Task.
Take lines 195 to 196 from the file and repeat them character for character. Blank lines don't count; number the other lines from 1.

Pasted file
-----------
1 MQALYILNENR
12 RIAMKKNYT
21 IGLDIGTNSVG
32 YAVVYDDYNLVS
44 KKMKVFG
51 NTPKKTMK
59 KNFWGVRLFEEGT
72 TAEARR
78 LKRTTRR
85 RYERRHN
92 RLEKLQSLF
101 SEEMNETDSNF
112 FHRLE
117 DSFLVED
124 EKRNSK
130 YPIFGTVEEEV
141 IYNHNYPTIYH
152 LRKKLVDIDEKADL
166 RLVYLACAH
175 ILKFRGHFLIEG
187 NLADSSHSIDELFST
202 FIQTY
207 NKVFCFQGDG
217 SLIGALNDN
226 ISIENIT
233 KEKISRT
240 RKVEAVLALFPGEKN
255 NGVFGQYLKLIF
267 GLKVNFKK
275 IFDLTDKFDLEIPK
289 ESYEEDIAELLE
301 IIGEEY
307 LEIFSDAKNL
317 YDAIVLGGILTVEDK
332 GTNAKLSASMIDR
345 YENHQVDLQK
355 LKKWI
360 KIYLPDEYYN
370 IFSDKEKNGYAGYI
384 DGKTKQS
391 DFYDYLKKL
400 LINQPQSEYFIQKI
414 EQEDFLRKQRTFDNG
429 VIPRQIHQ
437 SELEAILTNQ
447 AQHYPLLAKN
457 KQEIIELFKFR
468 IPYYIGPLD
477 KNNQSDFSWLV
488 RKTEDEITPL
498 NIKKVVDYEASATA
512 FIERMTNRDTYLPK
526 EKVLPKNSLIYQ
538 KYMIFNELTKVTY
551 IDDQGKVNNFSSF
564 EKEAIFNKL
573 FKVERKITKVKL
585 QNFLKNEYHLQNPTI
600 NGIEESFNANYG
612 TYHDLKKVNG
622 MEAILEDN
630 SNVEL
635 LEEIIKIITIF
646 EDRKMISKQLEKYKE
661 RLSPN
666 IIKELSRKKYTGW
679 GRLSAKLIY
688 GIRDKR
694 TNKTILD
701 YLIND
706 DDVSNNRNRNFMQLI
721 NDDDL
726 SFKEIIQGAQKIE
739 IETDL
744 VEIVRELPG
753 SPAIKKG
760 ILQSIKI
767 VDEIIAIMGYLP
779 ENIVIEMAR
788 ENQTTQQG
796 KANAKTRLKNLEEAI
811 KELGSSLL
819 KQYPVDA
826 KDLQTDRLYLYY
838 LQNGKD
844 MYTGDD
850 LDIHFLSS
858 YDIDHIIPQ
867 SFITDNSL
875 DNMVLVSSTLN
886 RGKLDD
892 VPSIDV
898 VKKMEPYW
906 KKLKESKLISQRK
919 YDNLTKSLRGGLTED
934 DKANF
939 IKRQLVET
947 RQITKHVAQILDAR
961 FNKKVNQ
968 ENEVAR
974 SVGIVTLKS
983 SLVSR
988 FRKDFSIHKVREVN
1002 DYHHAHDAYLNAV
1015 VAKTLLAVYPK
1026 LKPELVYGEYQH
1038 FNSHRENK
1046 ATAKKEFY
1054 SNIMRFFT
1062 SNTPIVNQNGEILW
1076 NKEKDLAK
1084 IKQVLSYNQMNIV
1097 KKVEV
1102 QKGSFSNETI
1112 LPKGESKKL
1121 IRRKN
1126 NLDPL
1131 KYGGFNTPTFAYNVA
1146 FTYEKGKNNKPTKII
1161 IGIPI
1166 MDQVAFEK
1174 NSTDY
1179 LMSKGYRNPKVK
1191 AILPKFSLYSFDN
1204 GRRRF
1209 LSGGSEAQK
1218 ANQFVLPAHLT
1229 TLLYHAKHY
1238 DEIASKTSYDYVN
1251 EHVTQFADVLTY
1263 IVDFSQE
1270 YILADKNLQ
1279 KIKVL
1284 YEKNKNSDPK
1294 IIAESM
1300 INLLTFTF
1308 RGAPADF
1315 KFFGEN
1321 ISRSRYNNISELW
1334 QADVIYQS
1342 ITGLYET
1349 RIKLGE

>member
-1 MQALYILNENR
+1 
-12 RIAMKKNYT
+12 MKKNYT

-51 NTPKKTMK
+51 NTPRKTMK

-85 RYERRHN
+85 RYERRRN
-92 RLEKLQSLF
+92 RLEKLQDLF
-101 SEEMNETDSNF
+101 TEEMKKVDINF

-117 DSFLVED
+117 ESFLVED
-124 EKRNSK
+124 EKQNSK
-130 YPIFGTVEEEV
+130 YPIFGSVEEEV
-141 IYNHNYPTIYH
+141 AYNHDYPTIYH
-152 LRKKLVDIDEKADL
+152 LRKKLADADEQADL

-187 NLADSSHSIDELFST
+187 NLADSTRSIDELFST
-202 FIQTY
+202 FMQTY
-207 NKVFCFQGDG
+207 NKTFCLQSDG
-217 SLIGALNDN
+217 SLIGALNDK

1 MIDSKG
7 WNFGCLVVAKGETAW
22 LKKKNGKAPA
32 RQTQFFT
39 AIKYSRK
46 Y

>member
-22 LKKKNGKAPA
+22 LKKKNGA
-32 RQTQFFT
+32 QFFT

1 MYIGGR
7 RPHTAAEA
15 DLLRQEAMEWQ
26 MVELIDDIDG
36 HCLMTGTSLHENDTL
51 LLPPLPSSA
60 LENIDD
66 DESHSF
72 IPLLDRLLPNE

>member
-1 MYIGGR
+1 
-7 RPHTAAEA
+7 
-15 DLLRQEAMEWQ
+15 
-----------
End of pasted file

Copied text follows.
-1 MYIGGR
+1 